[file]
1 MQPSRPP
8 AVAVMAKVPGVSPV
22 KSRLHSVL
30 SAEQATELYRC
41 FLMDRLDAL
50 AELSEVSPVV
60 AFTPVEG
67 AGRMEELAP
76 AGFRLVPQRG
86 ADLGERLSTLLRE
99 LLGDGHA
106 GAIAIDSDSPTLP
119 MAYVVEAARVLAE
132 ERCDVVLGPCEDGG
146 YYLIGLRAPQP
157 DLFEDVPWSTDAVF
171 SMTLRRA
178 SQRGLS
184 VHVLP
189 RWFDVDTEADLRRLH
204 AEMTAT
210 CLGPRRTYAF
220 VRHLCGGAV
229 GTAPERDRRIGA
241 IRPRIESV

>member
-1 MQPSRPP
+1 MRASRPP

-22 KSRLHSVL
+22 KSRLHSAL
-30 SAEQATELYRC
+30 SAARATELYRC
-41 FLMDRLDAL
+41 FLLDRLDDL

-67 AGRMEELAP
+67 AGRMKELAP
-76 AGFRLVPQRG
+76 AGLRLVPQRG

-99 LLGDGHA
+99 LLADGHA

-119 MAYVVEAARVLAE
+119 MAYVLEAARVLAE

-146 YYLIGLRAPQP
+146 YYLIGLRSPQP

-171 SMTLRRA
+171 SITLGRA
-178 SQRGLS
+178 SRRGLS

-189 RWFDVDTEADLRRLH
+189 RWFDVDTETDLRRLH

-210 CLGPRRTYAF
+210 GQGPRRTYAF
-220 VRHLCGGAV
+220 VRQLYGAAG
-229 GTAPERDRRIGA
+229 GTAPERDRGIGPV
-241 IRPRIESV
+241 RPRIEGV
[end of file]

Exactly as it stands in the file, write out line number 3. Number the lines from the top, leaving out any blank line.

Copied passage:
22 KSRLHSVL